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Fairy Terns and many others

I was always a lover of soft-winged things.{a}

One of our sea-birds is known as a ‘Seabird’. Confused? Read on…

SEE ALSO: Our other pages featuring birds are: ⋅ Birds ⋅ The Wirebird

Anyone interested in the birds of St Helena should obtain a copy of ‘A Guide to the Birds of St Helena and Ascension Island’, by Neil McCulloch, published by the Royal Society for the Protection of Birds, ISBN 1 901930 46 7. Much of the material presented here is sourced from this book. The earlier book ‘The Birds of St Helena’, compiled by Beau Rowlands in 1998 is, apparently, also worth reading.

‘Fairy Terns’

Fairy Tern Stamp
Fairy Tern Stamp

‘Seabird’ in Jamestown
‘Seabird’ in Jamestown

Locally known as a ‘Seabird’ or a ‘Fairy Tern’, they are actually White Terns gygis alba. The true ’Fairy Tern’ is actually a different species, en.wikipedia.org/‌wiki/‌Fairy‌_‌tern sternula nereis. However, some scientists now think that, due to many centuries of breeding here, the White Terns on St Helena may now have become a distinct sub-species - gygis alba sanctaehelenae.

The white tern is small with white plumage and a long black bill. With a wingspan of about 64cm, it ranges widely across the Pacific and Indian Oceans, and also nests in some Atlantic islands. The white tern feeds on small fish which it catches by plunge diving.

They are a beautiful sight. If you are walking away from the towns and come near a nest they will hover around you, not apparently in a threatening way but more as if they are curious about this strange creature. In a shaded wood their (mis)name as Fairy Terns becomes apparent. Out in the open they perform spectacular aerobatic displays in pairs or threes (adults and juvenile), making seemingly impossibly sharp turns in perfect synchronisation.

They nest both inland, in the quieter wooded valleys and also on the cliffs, even above the busy harbour in Jamestown, and also sometimes on buildings. Balanced precariously on a narrow rock ledge or the branch of a tree it can be a wonder that the egg survives to become a chick and that the chick itself manages to constrain its wanderings to its tiny platform. The newly hatched chicks have well developed feet with which to hang on.

Fairy Tern chicks have a tendency to fall out of their precarious nests, and in 2019 a charity was formed to rescue them, support and feed them until maturity and then release them back into the wild. If you find a stranded Fairy Tern chick you can contact the ‘Good Tern’ charity via its Facebook™ page (which is also how you contact them to offer a donation…)

Even more enchanting [than Wirebirds] are the fairy terns. They are most inquisitive and hover a few feet from your face, gazing at you with large liquid eyes. Three of these visit us from time to time.{b}

Other sea-birds

We also have nesting sites for several other sea-bird species. Here are some of the more common:

Below: Masked BoobiesStorm PetrelsTrophy/Tropic BirdsBrown/Black NoddiesIdentification chart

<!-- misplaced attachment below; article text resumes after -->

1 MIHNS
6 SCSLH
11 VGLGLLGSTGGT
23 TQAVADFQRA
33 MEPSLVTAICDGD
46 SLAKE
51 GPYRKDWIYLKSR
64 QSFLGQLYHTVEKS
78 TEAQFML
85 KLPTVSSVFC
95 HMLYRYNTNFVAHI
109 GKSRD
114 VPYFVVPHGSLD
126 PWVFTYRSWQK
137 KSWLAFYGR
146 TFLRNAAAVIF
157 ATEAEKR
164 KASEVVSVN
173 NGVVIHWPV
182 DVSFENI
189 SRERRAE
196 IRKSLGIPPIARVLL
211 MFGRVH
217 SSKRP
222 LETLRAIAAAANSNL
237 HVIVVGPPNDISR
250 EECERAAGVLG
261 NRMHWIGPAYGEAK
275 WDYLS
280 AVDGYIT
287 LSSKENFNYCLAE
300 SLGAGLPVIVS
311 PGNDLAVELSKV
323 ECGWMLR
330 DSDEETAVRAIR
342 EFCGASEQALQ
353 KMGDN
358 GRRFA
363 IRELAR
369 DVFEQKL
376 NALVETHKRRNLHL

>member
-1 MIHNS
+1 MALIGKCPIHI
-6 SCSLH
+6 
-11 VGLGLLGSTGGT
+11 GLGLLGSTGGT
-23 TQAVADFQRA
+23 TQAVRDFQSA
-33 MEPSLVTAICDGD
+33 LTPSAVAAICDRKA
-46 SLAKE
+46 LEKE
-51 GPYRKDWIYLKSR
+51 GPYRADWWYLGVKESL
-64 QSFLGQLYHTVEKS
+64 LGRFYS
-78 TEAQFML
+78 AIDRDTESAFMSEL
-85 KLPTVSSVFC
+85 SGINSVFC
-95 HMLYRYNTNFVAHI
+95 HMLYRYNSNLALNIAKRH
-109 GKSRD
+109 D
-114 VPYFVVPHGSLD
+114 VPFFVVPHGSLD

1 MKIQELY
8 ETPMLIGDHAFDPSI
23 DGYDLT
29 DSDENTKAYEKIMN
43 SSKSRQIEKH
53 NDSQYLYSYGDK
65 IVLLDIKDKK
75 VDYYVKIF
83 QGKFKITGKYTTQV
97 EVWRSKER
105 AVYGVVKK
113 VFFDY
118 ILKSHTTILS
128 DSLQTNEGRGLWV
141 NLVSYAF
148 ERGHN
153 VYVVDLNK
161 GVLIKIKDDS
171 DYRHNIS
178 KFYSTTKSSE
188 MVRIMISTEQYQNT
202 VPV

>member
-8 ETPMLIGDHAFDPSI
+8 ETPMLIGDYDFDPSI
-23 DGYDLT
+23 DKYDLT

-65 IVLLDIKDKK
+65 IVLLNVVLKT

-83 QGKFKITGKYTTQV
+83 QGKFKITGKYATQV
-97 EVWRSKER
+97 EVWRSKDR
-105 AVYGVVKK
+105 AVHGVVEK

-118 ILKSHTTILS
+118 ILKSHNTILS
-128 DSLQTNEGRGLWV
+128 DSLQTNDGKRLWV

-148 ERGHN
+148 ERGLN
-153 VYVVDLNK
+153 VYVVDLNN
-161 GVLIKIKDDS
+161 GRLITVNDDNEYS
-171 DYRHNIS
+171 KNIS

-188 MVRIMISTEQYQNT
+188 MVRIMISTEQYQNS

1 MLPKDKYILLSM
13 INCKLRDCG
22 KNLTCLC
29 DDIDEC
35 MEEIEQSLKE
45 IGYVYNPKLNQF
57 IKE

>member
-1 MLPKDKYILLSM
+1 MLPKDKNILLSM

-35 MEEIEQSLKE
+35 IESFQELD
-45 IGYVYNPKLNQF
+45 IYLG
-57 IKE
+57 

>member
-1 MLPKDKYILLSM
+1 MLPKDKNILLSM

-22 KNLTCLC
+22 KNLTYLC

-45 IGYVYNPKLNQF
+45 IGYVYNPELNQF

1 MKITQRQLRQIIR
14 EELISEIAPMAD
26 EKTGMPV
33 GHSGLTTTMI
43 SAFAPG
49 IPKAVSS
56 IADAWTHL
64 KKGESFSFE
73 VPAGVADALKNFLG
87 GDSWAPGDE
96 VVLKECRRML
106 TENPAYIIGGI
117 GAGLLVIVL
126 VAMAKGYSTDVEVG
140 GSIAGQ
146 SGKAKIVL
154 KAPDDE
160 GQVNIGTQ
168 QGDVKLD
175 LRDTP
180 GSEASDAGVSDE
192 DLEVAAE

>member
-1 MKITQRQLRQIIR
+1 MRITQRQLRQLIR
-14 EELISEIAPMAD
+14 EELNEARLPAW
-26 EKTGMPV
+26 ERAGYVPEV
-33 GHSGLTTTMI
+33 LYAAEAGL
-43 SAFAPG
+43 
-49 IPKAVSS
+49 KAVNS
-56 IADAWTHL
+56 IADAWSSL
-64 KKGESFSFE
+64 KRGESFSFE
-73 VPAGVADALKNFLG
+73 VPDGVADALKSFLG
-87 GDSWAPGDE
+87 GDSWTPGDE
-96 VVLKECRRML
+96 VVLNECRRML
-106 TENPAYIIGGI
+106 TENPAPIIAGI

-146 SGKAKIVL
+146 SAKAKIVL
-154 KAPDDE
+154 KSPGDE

Masked Boobies

The Masked Booby sula dactylatra is a large seabird of the booby family, Sulidae. This species breeds on islands in tropical oceans, except in the eastern Atlantic. It is also called the masked gannet or the blue-faced booby.

Locally known as a ‘Gannett’ this is the largest of the booby family, at 74-91cm long, with a 137-165cm wingspan and weighing 1.2-2.35kg. Adults are white with pointed black wings, a pointed black tail, and a dark grey facemask. The sexes are similar, but the male has a yellow bill, and the female’s is greenish yellow; during the breeding season they have a patch of bare, bluish skin at the base of the bill. Juveniles are brownish on the head and upperparts, with a whitish rump and neck collar. The under-parts are white. Adult plumage is acquired over two years.

The masked booby is silent at sea, but has a reedy whistling greeting call at the nesting colonies. While on the breeding grounds, these birds display a wide range of hissing and quacking notes.

Can be seen on Speery Island, Shore Island, George Island and Lots Wife.

Storm Petrels

Storm Petrel
Storm Petrel

The grey-backed storm petrel garrodia nereis is a seabird in the Hydrobatidae family. Storm Petrels feed on planktonic crustaceans and small fish picked from the surface, typically while hovering. Their flight is fluttering and sometimes bat-like.

Storm petrels are the smallest of all the seabirds, ranging in size from 13-26cm in length. They have short wings, square tails and elongated skulls. The legs of all storm petrels are proportionally longer than others of its family (which include albatrosses and shearwaters), but they are very weak and unable to support the bird’s weight for more than a few steps.

Storm petrels live at sea and come to land only when breeding. Little is known of their behaviour and distribution at sea, where they can be hard to find and harder to identify. They are colonial nesters, returning consistently to their birth colonies and nesting sites. Most species nest in crevices or burrows and attend the breeding colonies nocturnally. Pairs form long-term monogamous bonds and share incubation and chick feeding duties. Nesting is highly protracted with incubation taking up to 50 days and fledging another 70 days after that.

The name ‘petrel’ is a diminutive form of ‘Peter’, a reference to the Christian Saint Peter; it was given to these birds because they sometimes appear to walk across the water’s surface. The more specific ‘storm petrel’ is a reference to their habit of hiding in the lee of ships during storms.

Trophy/Tropic Birds

What we know as the ‘Trophy Bird’ is actually a Red-billed Tropic Bird phaethon aethereus. It is also known (elsewhere) as the Boatswain Bird.